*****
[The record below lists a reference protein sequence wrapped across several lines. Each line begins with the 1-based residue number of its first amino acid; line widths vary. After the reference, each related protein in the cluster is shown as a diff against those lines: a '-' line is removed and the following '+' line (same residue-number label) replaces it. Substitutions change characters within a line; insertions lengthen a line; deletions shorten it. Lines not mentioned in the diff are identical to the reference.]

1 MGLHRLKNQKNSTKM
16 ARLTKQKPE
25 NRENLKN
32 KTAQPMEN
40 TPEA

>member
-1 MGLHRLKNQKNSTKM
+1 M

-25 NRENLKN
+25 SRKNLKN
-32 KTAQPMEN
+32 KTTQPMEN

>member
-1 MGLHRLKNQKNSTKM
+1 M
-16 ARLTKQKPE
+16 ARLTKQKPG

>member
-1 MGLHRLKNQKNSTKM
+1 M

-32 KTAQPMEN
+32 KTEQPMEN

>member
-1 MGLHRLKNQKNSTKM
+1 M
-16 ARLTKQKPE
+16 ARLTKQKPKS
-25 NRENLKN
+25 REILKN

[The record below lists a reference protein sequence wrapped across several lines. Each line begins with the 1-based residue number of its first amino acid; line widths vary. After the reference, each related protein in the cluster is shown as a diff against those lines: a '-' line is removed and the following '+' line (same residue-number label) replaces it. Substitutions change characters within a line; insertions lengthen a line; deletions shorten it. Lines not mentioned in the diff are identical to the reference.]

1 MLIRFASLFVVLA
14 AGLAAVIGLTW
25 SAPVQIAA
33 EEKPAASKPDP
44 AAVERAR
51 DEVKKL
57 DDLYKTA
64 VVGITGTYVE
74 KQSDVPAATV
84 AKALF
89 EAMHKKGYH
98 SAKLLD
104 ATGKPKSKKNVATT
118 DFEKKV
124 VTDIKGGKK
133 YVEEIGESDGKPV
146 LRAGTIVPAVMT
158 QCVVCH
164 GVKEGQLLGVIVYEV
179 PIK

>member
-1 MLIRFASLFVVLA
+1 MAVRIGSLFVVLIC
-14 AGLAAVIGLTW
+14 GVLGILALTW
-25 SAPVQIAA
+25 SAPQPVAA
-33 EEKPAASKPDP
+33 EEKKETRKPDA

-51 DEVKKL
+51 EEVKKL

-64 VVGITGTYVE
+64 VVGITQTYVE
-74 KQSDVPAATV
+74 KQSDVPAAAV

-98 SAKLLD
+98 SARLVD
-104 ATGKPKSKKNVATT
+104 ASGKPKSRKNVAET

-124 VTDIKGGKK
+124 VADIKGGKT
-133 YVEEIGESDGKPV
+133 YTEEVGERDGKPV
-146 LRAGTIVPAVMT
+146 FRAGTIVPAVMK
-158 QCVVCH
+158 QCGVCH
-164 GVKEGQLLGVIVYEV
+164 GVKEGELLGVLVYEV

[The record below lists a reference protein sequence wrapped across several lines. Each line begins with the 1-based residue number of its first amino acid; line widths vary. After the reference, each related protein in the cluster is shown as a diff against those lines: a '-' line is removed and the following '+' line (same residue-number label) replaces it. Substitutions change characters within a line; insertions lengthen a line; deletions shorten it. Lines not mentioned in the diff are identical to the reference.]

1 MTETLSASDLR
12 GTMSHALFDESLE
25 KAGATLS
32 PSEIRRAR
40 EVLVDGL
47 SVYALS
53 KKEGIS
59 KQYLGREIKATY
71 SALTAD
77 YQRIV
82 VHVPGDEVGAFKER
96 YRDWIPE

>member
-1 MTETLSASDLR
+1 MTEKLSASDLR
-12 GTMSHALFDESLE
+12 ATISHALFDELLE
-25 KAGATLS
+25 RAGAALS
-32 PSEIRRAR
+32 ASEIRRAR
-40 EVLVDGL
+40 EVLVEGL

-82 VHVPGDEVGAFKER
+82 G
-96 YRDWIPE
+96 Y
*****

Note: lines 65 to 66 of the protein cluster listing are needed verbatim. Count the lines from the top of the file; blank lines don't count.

-74 KQSDVPAATV
+74 KQSDVPAAAV